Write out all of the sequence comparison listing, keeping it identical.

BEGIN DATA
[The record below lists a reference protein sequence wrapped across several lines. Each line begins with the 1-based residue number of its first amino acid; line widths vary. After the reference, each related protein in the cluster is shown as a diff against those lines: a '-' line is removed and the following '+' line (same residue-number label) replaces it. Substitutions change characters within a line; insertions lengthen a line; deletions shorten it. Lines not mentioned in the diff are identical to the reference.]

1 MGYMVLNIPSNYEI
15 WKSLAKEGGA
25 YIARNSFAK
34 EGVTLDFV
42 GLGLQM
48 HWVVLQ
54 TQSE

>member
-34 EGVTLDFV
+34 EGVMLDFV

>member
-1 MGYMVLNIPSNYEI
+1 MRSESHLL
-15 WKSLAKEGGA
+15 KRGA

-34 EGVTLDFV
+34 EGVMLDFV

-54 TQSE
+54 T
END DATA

[The record below lists a reference protein sequence wrapped across several lines. Each line begins with the 1-based residue number of its first amino acid; line widths vary. After the reference, each related protein in the cluster is shown as a diff against those lines: a '-' line is removed and the following '+' line (same residue-number label) replaces it. Substitutions change characters within a line; insertions lengthen a line; deletions shorten it. Lines not mentioned in the diff are identical to the reference.]

1 MGYMVLNIPSNYEI
15 WKSLAKEGGA
25 YIARNSFAK
34 EGVTLDFV
42 GLGLQM
48 HWVVLQ
54 TQSE

>member
-34 EGVTLDFV
+34 EGVMLDFV

>member
-1 MGYMVLNIPSNYEI
+1 MRSESHLL
-15 WKSLAKEGGA
+15 KRGA

-34 EGVTLDFV
+34 EGVMLDFV

-54 TQSE
+54 T